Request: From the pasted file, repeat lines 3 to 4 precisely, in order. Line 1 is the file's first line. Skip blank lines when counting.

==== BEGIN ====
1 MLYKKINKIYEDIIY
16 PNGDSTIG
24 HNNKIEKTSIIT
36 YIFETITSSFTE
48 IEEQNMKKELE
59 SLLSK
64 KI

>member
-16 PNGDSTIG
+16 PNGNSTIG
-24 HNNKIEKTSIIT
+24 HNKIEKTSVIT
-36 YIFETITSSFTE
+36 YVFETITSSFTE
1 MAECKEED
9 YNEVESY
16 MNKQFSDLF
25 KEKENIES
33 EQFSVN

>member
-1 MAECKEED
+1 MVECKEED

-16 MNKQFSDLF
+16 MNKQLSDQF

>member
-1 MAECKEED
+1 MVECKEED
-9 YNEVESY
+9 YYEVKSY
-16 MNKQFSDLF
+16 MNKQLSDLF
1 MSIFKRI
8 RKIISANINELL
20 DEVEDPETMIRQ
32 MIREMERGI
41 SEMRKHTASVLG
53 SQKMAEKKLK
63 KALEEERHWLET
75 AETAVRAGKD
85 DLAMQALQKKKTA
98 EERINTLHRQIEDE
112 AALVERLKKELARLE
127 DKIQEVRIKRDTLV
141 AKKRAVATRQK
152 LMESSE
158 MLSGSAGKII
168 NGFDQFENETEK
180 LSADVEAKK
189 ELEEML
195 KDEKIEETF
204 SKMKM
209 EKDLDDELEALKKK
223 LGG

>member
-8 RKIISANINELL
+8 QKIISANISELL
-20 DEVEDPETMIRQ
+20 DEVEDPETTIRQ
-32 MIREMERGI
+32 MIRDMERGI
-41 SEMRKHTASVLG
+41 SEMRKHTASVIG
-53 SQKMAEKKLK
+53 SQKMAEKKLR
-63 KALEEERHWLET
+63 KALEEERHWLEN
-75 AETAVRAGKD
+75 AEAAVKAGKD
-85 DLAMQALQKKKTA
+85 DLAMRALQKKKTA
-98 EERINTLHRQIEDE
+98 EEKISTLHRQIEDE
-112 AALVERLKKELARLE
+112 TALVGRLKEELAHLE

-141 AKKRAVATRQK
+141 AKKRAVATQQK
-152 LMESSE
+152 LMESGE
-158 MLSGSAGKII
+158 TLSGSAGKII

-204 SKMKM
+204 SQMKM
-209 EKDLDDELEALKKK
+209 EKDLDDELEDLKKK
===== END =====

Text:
24 HNNKIEKTSIIT
36 YIFETITSSFTE